Synopsis: Free Falling Matter Waves

A new experiment using matter-wave interferometry confirms that different atoms free fall in gravity at the same rate.
Synopsis figure
Dennis Schlippert/Institut für Quantenoptik and Centre for Quantum Engineering and Space-Time Research

Objects of different masses—such as feathers and bowling balls—should fall at the same rate in the absence of friction forces. However, some quantum gravity theories predict that gravitational acceleration may depend on an object’s properties, like its atomic makeup. A new experiment, described in Physical Review Letters, looks for such an effect by comparing for the first time the free-fall accelerations of different atomic elements in the same matter-wave interferometer. The results confirm the universality of free fall and may constrain alternative gravity models.

Many experiments over the years have tested free fall with lunar laser ranging and torsion balances. More recently, physicists have used matter-wave interferometry to measure gravitational acceleration of quantum particles. Although not yet as precise as macroscopic tests, interferometer experiments offer the possibility to directly test how gravity depends on quantum properties such as atomic spin.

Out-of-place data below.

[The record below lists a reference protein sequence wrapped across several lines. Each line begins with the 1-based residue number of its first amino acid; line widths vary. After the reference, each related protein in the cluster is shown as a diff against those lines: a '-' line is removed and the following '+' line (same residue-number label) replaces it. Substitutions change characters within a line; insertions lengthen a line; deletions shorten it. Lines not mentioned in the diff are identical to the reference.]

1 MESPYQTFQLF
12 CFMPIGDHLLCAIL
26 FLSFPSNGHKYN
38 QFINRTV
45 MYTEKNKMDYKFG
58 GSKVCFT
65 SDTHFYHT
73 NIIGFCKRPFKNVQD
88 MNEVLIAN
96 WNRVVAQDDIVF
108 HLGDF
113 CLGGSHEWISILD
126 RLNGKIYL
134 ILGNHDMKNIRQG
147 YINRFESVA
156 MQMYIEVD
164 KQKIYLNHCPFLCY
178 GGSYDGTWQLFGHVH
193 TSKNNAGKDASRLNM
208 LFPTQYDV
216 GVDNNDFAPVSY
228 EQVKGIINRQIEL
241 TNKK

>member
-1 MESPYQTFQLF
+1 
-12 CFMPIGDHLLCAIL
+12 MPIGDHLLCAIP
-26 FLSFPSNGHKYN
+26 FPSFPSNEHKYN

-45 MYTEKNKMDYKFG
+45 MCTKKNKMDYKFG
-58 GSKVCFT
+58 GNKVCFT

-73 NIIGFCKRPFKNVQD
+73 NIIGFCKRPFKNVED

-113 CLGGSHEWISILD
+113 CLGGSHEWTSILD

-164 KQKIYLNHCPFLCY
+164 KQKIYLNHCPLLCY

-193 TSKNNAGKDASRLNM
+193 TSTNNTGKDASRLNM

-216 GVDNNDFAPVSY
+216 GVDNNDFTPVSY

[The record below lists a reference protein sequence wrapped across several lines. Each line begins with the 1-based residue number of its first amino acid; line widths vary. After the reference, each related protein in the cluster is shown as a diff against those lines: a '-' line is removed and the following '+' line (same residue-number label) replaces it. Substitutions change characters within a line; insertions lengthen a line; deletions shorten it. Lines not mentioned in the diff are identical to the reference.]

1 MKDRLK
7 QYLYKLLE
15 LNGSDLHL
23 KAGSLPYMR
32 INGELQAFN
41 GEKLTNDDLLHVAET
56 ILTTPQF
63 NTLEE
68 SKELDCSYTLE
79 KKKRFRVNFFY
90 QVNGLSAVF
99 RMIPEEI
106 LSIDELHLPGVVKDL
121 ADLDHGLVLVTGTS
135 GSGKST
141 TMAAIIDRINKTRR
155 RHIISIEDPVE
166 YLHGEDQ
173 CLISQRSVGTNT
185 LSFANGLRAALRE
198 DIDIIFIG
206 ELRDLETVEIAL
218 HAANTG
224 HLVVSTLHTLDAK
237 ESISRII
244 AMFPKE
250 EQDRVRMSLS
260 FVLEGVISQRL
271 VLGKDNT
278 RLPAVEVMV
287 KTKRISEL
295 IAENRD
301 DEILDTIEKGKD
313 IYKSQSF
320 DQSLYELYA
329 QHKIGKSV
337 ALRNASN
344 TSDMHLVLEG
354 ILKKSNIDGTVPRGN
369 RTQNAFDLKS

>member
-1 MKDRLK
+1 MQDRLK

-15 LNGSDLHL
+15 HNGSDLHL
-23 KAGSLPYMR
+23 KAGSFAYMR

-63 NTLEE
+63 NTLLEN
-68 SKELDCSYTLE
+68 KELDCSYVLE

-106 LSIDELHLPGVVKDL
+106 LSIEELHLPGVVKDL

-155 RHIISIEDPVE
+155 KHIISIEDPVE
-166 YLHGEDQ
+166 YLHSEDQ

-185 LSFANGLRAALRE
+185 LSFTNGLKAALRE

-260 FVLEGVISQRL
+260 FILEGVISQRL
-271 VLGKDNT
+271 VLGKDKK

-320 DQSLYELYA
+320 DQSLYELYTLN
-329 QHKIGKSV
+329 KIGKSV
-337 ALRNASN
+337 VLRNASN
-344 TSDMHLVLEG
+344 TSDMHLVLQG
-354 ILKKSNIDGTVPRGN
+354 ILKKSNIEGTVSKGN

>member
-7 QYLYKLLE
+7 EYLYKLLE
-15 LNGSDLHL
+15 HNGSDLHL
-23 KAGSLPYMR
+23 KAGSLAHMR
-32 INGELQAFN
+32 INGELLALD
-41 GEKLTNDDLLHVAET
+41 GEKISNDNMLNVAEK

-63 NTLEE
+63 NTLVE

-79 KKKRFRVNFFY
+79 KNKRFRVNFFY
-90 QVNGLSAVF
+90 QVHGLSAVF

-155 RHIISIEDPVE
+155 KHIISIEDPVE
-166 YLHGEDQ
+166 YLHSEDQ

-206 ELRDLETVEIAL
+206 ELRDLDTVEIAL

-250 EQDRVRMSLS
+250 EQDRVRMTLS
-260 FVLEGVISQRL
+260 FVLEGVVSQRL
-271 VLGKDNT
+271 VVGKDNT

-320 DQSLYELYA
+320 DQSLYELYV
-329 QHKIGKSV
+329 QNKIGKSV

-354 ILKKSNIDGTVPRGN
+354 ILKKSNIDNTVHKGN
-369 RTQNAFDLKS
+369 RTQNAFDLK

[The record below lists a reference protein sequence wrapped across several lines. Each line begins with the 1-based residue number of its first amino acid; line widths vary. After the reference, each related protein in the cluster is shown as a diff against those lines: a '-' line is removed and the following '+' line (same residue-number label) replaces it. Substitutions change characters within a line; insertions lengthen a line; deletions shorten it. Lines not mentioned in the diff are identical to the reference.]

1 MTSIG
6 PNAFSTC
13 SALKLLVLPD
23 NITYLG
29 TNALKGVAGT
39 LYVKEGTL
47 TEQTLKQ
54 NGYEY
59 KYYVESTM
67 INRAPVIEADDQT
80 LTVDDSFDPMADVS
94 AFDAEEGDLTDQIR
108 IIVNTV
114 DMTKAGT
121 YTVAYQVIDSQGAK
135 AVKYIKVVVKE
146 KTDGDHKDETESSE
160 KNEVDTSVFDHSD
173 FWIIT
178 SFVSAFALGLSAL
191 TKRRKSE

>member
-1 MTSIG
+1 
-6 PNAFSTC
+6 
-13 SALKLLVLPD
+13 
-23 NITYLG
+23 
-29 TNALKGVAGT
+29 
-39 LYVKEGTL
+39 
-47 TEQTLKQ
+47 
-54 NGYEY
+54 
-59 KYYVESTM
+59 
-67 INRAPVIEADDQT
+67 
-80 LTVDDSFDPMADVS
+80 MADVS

Previous matter-wave interferometer tests have compared the free fall of two isotopes of the same atomic species. However, the isotopes are not different enough in their nuclear composition to evaluate certain gravitational models. To improve sensitivity, Ernst Rasel of the Leibniz University Hannover, Germany, and his colleagues have now compared different atomic species. They cooled rubidium and potassium atoms to microkelvin temperatures in a magneto-optical trap. When released, the atoms fell along two separate paths determined by laser pulses that acted like atom beam splitters and mirrors. When the paths recombined, the team observed an interference signal, from which they could derive the gravitational acceleration. The rubidium and potassium accelerations were the same to within about 1 part in 10 million. With further improvements, their sensitivity might reach the level of parts per billion. – Michael Schirber


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